Washington/Islamabad, Aug.9 : An expert on South Asian affairs has said that while the White House continues to show "tremendous sympathy" for President Pervez Musharraf, the feeling in the U.S. Congress might not be the same.
According to Bruce Riedel of the Brookings Institution, Musharraf is no longer being seen as "indispensable" either for the war on terror or Pakistan's role in the war on terror.
"I think that Pakistan needs now to focus on the very many different difficulties it faces and the best way to speed that process and remove the uncertainty would be for Musharraf to make a graceful exit," the Daily Times quoted Riedel as telling a foreign news agency in an interview.
Lisa Curtis of the Heritage Foundation, who is also a well known expert on South Asian affairs felt that Musharraf's "fate" now lies largely in the hands of Pakistan's Army Chief General Ashfaq Parvez Kayani.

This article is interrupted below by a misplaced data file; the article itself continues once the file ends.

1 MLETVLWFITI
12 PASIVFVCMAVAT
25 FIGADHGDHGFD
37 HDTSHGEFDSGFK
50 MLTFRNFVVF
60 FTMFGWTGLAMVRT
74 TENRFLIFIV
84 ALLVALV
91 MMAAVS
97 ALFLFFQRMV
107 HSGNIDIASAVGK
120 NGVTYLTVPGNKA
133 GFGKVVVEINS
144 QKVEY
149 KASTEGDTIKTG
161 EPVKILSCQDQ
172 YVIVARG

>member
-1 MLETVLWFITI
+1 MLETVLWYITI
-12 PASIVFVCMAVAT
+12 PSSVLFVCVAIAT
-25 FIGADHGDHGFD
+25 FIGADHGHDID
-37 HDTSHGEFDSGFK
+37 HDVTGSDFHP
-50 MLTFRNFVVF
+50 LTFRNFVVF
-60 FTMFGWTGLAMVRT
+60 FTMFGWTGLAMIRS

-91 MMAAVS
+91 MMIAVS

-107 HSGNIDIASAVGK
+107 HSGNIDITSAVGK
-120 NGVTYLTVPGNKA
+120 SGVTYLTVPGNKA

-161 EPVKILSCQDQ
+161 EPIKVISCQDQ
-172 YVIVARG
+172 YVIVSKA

Meanwhile, President Musharraf is expected to move the Supreme Court to counter efforts by the four-party coalition to impeach him, the Daily Times quoted sources as saying on Friday.
A source close to the president's top legal aide, Syed Sharifuddin Pirzada, told Daily Times that the veteran lawyer had had several meetings with Musharraf.
He also confirmed that a petition to challenge the impeachment move was being drafted, adding that the petition would be filed with the apex court at an "appropriate time".
Aides believe that charges levelled against Musharraf are not likely to lead to a successful impeachment motion, and therefore, stood a good chance of being challenged before the court.
According to Geo News, lawyers have told Musharraf that the Supreme Court has already validated Musharraf's November 3, 2007 actions and the other grounds stipulated by the Article 47 of the Constitution are not applicable in the present circumstances.
Musharraf has reportedly said that a policy of confrontation would harm democratic process in the country.
Officials said parliament could begin the impeachment process as early as Monday, which is also Musharraf's 65th birthday.
A presidential aide said that Musharraf would "not wait for the numbers game" - meaning that he would not indulge in political horse-trading to stop the coalition getting the votes it needs.